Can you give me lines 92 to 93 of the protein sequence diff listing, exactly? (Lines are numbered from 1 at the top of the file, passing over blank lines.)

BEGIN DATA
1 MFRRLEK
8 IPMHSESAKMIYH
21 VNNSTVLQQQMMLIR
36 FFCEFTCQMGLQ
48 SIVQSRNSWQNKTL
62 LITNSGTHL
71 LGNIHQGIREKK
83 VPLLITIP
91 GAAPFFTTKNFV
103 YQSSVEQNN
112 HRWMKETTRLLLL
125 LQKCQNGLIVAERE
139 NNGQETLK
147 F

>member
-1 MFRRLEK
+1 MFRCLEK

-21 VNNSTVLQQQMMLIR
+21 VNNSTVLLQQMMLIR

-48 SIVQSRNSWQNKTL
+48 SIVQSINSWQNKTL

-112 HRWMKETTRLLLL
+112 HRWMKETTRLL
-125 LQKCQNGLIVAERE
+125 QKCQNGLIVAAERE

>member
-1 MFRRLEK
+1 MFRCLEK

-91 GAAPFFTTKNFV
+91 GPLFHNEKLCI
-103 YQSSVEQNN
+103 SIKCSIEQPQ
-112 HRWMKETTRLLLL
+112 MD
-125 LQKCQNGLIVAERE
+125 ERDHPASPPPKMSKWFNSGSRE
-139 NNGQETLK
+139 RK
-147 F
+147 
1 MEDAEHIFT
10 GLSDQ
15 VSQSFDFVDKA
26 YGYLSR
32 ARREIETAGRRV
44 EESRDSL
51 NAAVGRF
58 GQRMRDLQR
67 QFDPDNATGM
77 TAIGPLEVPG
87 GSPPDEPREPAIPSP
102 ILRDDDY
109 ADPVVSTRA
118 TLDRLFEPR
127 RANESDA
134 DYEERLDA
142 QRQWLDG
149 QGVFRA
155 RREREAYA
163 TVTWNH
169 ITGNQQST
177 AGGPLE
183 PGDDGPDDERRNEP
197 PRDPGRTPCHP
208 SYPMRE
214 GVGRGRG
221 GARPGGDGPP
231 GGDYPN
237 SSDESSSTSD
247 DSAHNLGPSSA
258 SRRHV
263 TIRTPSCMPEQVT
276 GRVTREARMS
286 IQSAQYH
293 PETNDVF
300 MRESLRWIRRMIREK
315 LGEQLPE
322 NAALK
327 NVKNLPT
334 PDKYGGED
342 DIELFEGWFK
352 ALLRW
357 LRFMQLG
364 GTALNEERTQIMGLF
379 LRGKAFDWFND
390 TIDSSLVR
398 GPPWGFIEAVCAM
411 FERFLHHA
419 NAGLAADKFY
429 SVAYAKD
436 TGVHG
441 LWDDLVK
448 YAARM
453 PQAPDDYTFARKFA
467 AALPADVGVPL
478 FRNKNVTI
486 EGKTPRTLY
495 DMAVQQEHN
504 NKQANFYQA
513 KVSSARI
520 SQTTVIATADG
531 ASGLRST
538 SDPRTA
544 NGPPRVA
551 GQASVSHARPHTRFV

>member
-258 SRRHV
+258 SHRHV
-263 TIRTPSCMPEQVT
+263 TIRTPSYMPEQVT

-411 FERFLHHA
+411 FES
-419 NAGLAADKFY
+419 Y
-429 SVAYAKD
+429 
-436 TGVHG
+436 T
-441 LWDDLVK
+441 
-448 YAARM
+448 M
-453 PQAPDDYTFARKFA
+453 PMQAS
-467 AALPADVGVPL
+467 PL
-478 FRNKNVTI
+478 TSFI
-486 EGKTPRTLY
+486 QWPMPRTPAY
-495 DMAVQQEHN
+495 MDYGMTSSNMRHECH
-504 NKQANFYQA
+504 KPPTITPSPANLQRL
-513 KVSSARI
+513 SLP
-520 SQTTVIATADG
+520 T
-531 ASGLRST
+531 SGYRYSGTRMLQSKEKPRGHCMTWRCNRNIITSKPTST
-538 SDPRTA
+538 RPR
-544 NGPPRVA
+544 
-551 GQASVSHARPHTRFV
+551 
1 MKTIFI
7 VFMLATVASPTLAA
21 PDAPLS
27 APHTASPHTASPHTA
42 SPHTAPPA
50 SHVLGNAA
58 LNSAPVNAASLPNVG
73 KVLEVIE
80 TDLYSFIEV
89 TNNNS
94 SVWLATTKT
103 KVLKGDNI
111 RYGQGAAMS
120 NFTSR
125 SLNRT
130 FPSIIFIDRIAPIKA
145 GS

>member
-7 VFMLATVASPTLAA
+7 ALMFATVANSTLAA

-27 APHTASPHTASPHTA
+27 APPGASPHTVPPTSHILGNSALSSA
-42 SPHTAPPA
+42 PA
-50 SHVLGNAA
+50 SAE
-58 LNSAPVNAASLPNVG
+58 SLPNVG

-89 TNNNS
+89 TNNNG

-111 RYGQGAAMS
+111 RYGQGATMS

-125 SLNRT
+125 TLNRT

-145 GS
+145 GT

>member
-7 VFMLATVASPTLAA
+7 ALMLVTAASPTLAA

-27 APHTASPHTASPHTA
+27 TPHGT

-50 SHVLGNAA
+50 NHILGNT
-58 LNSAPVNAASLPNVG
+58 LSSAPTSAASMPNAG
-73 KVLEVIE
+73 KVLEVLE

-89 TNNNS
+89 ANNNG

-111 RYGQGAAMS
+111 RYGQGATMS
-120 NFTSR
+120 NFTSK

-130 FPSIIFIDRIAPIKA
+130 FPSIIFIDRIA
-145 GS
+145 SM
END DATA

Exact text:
441 LWDDLVK
448 YAARM